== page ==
A HEADER bearing is the alleged cause of a fire in a crop farmed by the Roberts family east of Balaklava on Sunday afternoon.
The fire, which started about 6pm, sent clouds of billowing black smoke high above Balaklava, causing many residents to stir, seeking the cause. Dozens of vehicles came to the area.
CFS and farm fire-fighting units moved quickly to contain the blaze, which still burned about 100 hectares of wheat and stubble which had been inundated with floodwater in December.
It was the final paddock to be reapt by the Roberts family after an unusually long harvest. Reaping is now complete.
The fire also spread into a paddock of high stubble near the farming home of Callum and Lauren March.
This could have threatened buildings and possibly the home, but was contained by fast-moving CFS crews.
Units from Balaklava, Hoyleton, Port Wakefield, Owen, Auburn, Alma, Avon and Hamley Bridge attended.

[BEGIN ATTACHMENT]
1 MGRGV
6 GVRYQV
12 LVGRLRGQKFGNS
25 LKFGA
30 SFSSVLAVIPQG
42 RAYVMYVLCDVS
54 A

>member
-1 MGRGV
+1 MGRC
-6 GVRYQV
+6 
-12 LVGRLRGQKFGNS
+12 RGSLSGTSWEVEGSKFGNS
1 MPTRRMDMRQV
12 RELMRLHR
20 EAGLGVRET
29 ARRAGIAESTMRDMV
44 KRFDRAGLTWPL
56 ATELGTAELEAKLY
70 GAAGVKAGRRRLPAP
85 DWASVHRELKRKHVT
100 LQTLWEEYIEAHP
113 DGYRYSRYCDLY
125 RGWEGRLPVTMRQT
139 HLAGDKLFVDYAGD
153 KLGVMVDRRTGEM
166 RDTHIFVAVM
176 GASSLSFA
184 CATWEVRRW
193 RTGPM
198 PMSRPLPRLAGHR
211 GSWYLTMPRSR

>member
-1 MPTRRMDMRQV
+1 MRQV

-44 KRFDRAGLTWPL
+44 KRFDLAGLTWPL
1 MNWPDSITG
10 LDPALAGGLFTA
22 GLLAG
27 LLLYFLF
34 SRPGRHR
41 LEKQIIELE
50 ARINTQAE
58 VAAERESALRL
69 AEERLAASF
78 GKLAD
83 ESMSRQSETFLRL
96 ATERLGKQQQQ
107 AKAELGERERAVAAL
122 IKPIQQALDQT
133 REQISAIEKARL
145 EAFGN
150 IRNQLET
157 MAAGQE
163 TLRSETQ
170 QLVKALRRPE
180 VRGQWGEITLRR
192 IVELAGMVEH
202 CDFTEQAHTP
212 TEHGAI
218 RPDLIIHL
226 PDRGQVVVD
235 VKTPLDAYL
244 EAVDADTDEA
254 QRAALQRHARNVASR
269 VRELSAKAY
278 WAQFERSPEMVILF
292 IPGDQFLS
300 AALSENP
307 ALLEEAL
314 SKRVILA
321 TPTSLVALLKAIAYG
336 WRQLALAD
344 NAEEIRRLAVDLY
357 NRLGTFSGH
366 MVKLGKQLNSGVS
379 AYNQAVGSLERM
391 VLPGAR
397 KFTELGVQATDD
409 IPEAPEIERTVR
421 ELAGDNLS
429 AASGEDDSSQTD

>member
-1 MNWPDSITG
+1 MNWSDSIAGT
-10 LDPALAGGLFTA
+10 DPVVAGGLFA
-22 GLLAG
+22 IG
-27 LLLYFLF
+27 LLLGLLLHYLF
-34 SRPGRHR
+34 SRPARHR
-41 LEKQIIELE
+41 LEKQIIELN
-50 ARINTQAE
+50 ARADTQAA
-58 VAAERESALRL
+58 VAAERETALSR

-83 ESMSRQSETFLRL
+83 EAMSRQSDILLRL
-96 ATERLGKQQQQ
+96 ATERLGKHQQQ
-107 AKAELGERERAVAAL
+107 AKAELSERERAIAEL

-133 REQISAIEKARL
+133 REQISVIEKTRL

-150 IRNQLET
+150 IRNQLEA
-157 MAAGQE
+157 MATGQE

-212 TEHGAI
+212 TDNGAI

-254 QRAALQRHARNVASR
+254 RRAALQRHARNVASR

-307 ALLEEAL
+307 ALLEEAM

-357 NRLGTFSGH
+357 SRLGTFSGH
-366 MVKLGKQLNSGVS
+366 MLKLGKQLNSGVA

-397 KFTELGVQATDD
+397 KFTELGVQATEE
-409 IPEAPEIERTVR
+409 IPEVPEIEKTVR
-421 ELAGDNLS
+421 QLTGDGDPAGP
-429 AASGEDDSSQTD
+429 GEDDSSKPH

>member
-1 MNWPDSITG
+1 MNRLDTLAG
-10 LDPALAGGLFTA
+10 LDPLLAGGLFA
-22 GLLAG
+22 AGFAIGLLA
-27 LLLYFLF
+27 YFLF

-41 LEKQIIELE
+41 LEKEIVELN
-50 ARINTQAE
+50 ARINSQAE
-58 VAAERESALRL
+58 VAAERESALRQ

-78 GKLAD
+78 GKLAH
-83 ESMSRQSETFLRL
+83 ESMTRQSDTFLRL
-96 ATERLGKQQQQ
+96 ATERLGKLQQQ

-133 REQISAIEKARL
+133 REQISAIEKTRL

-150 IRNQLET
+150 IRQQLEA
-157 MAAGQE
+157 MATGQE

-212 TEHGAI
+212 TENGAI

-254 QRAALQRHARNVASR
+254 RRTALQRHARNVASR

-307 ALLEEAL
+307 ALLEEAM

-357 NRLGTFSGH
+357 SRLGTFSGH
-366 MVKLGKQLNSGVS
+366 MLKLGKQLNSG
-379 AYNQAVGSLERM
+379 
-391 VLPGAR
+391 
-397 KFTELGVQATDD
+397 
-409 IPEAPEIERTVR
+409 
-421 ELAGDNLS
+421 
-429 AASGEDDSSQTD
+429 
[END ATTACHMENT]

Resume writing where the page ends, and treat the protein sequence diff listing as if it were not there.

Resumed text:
Wakefield Plains CFS group’s new water tanker, commissioned only recently, was brought into action to deliver water (see separate story).
WAKEFIELD Plains CFS group has been handed a new weapon in its fire fighting
arsenal – and it was put to good use in Sunday’s fire.
The new 13,000 litre water tanker is the latest addition to the group’s fire combat appliances.
Group officer Chris Cowan said the tanker was put to its first test at a fire scene delivering water to units at Sunday’s fire.
The tanker provides an efficient and convenient refilling source for fire trucks, which can only hold between 2000 to 3000 litres.
It has an in-built pump, which runs from the truck’s engine.
Mr Cowan said it could refill a truck in about five minutes, which includes set up time.
This could save anywhere up to 40 minutes on refilling from water mains, depending on the location of the main.
The tanker also has an automatic transmission, “which is a bit different to what a lot of us are used to,” Mr Cowan said.
While the tanker is a handy addition for the group, Mr Cowan said one tanker is not enough for some blazes.
“We have borrowed tankers before and we probably still will in the future depending on the size of the fire,” he said.